Recklessness went hand in hand with neglect, namely, the financial industry was allowed to run riot. The titans of Wall Street believed they were protected from failure either because of personal hubris, or due to connections with Washington (after all, bailouts had happened before). A lengthy period of economic growth, bolstered by low interest rates, led to a “party hardy” psychology which few in power did anything to puncture. It largely had to burst due its own lack of internal logic: the “Greater Fool” theory which drives Wall Street altered slightly – the “greater fool” was not the person buying or selling, it was both the buyer and the seller.
President Obama has been left with a shabby state of affairs; furthermore, he is confronted with one of the greatest predicaments of his office: specifically, he only has a limited timeframe in which to achieve his agenda before he has to get involved in electioneering again. Those who criticise his present “hyperactivity” would do well to keep in mind that he has an effective eighteen months after wearing the Oath of Office before he has to start working on keeping the Democrats in power. Therefore, if he wants to fix the economy, change health care, and re-regulate the finance industry, he has no choice but to adhere to a punishing schedule; that said, as I have previously stated, he should repackage what he’s doing so it is more easily understood.
However, even if President Obama is successful, there is a limit to what one man can do. The most optimistic scenarios still suggest that America will be in hock for quite a long time, and there is an assumption that somehow, at least someone will continue buy this debt. However, as President Obama well knows, and his predecessor President Clinton understood, debt is straightjacket on any freedom of action to do other things: interest payments take away from being able to spend money on the poor, or creating new green industries, or providing better pensions or health care. Rather, it creates a deadly spiral, in which power transfers to those whom the money is owed (provided, unlike Japan, they are not in a state of collapse themselves).
The remedies in this situation also imply a crash in American power: the obvious choice for cuts is defence; however, this would require abandoning any “world policeman” role, potentially including any rescue of Darfur. When the choices all lead to a similar conclusion, fate becomes unavoidable: America’s relative stature is going to decline.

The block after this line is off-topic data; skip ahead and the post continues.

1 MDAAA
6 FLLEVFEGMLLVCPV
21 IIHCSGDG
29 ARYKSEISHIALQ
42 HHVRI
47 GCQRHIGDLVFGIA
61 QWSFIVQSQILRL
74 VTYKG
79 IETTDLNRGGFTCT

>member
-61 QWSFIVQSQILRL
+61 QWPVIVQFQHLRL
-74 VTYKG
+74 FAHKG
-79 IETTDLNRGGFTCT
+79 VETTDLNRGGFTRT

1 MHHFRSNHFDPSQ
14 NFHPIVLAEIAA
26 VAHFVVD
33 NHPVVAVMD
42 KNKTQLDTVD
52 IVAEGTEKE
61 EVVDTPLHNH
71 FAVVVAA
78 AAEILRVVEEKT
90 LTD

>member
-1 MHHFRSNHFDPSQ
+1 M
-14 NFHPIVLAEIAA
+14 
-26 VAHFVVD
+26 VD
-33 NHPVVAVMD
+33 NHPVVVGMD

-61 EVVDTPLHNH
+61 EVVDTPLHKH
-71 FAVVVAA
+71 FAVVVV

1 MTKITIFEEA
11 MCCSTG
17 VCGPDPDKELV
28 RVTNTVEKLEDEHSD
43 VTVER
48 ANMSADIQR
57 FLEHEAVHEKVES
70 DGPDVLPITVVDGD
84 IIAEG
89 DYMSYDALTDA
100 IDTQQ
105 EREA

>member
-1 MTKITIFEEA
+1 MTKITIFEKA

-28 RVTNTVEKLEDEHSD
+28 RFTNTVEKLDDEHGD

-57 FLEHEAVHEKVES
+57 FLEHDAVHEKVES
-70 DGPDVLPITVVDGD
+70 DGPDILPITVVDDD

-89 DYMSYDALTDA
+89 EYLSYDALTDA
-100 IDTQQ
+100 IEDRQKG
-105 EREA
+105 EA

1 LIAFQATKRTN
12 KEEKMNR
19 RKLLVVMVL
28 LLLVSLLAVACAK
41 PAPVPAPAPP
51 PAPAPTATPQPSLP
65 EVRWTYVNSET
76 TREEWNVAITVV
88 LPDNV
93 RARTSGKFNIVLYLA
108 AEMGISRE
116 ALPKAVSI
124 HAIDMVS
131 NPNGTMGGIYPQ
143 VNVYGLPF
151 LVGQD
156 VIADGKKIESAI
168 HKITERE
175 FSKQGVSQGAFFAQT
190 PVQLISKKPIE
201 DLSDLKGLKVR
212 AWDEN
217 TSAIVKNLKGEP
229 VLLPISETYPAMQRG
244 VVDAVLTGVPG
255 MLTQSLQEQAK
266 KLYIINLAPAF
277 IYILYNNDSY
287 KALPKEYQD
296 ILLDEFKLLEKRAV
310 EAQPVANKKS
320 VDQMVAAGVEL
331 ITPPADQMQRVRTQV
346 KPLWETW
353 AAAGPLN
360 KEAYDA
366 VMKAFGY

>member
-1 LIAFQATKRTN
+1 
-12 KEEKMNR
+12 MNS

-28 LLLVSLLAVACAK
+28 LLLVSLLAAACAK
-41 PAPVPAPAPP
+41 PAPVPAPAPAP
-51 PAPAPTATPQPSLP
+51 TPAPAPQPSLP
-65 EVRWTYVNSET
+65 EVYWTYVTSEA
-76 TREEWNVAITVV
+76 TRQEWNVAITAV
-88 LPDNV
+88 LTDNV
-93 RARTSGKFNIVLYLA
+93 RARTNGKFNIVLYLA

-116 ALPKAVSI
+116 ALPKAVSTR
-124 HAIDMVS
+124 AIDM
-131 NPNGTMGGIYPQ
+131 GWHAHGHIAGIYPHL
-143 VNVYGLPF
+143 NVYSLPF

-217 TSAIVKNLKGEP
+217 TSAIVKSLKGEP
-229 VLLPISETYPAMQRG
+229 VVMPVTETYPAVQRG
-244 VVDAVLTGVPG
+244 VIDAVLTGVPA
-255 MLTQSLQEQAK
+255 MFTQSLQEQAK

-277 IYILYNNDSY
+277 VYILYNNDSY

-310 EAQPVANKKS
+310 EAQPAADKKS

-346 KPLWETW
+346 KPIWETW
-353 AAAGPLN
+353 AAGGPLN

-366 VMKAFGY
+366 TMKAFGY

There are some who would welcome this change. I’m not sure dancing for joy is the proper response: for all the faults that America may have, at the very least, the government is elected, and while its application of its principles is irregular to say the least, at least these values exist and are codified. The Tibetians probably wish the Chinese had such scruples.
Furthermore, American decline is manna from heaven for demagogues of authoritarian intent. It was possible throughout much of the twentieth century to point at America as an example of what liberty and the rights of man could achieve; it was an elegant counterpoint to dictators in Berlin, Rome and Moscow. If the American model loses too much strength, then it could become an example of what liberty and the rights of man failed to do. There are other examples of representative government, of course, but “the Canadian Dream” doesn’t get as much press as its southern counterpart.
Decline, however, need not be a fall. It was always likely that more populous parts of the world like China and India, and nations that are tapping new-found potential like Brazil, would eventually see their status rise, while America’s had nowhere else to go but down. The change can be ameliorated if policy makers and people alike realise their greatness is going to have to be defined along a different scale. It may no longer be possible to project military power into every corner of the globe, but it is certainly possible that America can lead the way in defending the rights of its citizens. It may not be feasible for America to be the biggest manufacturer, but the country can lead the way in information technology, health care, and green energy. America may not be top-dog in finance and banking forever, but after the present crisis, who really wants that particular responsibility?
In short, it is possible for a great, lovely country to be rebuilt, provided the model changes, provided that debts are paid, and that the urge to hubris does not win out over old-fashioned Yankee pragmatism. Things are desperate to the point of talk of taxing thingy now, but the future is yet to be defined: the decisions made now will point the way.